Driver distraction has been a hot topic this year, and it may be to blame for a double-decker bus crash that killed four people in central New York last weekend.
Authorities said that bus driver John Tomaszewski, 59, of Yardville, N.J., was using his own GPS device before his Megabus hit a low railroad bridge early last Saturday morning in Salina, a suburb of Syracyse, in Onondaga County, according to the Associated Press.
The bus driver, who sustained a head injury in the accident, told officials that he listening to the audio on his GPS when his 13-foot-1-inch high bus failed to pass through bridge’s low span, which was 10-feet-9-inches, AP reported.
Tomaszewski’s actions were against his bus company’s policy. Coach USA, which operates Megabus, doesn’t allow its bus drivers to use any GPS device while driving. Each bus does have its own GPS system, so that the company can track it, but that device isn’t supposed to be used by drivers for directions.
The double-decker bus had departed from Philadelphia on Friday en route to Toronto, with stops in Syracuse and Buffalo. It had 29 passengers including the driver, who made a wrong turn off an interstate highway and then hit the bridge.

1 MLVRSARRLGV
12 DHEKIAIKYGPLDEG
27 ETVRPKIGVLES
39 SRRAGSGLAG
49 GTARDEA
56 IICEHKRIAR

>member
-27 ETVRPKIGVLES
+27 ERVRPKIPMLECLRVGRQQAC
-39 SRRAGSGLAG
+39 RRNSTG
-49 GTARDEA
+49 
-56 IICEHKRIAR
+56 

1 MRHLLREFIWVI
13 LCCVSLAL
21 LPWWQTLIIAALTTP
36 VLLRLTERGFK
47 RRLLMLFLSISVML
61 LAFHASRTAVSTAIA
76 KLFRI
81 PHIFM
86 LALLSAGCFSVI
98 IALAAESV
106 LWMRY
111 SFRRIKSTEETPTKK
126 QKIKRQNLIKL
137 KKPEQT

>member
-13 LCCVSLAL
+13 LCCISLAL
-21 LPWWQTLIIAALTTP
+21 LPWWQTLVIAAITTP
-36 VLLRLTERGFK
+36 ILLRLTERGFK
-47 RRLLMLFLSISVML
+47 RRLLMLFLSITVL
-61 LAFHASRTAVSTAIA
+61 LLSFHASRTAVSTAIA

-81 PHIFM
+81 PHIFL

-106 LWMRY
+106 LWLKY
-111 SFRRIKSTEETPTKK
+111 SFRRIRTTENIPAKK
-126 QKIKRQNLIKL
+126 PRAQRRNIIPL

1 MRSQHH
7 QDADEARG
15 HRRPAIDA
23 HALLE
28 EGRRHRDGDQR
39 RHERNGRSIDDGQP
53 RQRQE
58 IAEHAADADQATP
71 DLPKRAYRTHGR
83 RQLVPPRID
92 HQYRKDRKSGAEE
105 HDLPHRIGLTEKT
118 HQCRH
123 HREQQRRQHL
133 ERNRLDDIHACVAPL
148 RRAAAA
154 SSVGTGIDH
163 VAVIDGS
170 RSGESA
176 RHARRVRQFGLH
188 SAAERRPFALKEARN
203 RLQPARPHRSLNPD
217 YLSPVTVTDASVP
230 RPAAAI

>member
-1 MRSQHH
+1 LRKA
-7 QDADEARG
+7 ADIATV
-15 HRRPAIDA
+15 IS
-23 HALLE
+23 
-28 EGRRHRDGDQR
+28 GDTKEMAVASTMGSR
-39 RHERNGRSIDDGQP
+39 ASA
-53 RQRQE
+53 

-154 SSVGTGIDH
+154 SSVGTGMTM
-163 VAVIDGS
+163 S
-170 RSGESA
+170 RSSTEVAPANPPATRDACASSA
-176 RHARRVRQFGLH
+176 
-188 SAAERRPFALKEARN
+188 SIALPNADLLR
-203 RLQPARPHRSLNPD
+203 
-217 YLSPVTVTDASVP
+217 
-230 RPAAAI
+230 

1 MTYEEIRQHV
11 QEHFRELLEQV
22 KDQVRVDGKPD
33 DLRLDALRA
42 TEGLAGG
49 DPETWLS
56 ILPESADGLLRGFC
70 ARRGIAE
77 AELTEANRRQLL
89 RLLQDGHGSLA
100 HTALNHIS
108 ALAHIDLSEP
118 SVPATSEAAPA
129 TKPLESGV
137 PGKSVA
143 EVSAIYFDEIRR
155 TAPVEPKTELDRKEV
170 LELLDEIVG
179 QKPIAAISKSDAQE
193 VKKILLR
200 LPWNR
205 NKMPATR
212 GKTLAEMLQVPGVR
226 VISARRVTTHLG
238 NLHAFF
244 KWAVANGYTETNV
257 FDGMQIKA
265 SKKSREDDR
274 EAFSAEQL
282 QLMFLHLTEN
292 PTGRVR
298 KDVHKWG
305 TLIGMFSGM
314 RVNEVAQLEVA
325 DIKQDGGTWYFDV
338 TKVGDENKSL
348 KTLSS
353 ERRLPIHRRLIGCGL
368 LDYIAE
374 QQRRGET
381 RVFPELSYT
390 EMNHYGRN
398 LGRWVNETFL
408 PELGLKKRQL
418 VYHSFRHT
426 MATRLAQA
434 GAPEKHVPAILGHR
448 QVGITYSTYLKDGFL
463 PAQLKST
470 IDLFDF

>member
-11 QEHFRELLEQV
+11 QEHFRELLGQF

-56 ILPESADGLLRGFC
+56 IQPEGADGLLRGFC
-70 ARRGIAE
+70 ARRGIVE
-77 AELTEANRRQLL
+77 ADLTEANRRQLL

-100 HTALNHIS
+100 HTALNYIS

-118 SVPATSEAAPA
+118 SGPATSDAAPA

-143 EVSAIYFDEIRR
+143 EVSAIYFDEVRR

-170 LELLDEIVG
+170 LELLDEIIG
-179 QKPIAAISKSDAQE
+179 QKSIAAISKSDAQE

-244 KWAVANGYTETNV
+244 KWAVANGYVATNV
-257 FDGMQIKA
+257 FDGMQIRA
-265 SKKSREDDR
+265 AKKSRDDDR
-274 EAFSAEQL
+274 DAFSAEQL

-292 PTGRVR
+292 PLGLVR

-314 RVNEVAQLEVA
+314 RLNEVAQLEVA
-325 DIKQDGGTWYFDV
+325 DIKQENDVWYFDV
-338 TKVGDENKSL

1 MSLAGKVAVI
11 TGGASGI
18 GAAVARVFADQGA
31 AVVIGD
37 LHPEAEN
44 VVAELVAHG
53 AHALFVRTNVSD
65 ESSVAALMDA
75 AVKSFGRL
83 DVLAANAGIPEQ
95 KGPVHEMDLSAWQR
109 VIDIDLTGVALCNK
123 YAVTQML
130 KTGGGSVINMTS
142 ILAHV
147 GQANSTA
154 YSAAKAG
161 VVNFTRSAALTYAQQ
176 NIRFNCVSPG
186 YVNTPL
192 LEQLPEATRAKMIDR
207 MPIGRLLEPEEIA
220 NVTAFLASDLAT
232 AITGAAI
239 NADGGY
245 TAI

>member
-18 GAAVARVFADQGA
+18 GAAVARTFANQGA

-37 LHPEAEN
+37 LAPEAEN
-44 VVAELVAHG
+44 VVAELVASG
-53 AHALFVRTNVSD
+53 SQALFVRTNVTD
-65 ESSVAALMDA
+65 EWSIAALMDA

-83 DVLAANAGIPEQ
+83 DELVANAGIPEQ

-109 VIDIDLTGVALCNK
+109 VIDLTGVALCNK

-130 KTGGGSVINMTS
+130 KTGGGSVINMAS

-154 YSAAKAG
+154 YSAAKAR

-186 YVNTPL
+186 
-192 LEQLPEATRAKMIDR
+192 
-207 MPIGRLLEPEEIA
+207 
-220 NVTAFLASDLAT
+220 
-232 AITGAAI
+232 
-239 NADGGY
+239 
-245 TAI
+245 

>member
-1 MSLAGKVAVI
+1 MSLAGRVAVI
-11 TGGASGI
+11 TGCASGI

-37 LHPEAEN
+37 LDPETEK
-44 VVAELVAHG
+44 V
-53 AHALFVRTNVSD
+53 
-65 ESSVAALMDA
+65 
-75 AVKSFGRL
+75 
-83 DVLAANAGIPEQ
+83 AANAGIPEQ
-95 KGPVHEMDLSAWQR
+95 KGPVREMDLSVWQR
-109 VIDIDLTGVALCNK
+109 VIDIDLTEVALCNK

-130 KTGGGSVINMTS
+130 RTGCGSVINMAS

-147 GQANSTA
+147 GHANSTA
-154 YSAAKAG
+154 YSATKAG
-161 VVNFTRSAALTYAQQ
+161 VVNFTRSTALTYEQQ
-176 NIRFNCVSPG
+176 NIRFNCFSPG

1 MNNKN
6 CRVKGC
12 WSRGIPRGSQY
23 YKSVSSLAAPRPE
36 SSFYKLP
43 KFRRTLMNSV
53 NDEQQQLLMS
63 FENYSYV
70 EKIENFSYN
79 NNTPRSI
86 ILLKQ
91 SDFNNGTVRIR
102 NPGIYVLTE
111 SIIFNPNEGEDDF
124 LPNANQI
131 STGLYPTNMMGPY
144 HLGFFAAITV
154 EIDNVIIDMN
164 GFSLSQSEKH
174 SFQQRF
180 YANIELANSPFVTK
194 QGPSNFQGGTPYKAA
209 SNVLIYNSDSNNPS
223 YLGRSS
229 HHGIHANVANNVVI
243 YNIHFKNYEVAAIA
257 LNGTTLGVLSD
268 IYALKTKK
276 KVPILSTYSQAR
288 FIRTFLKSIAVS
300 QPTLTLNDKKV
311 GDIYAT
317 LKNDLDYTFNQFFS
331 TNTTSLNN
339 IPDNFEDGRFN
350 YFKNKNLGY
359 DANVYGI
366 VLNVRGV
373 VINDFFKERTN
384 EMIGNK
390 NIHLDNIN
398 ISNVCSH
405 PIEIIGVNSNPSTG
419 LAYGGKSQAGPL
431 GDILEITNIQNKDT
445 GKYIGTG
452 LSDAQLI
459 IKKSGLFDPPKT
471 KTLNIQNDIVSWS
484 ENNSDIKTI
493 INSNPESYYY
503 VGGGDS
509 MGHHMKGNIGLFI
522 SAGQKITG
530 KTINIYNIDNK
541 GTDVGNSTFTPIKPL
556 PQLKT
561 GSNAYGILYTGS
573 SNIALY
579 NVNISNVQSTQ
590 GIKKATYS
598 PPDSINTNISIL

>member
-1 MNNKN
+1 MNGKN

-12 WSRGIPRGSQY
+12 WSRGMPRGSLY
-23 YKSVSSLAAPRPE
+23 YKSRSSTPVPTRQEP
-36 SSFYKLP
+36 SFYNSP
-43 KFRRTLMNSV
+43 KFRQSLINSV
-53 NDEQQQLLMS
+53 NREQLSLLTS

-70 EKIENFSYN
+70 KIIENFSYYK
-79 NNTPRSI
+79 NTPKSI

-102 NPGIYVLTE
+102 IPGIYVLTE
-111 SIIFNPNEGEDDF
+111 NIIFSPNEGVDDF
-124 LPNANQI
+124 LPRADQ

The Department of Transportation’s Federal Motor Carrier Safety Administration is investigating the accident.
The fatal crash in Salina was not so unusual for the Empire State. There has been a spate of trucks hitting overpass in New York.
That prompted New York Gov. David Paterson, according to AP, to propose a bill last October that mandates that large commercial trucks use GSP devices to keep then routed away from low overpassses. But it wasn’t known if that bill included buses, or what the legislation’s statue is.
Attorney Gordon Johnson
Past Chair Traumatic Brain Injury Litigation Group, American Association of Justice
firstname.lastname@example.org :: 800-992-9447 :: Attorney Gordon S. Johnson, Jr.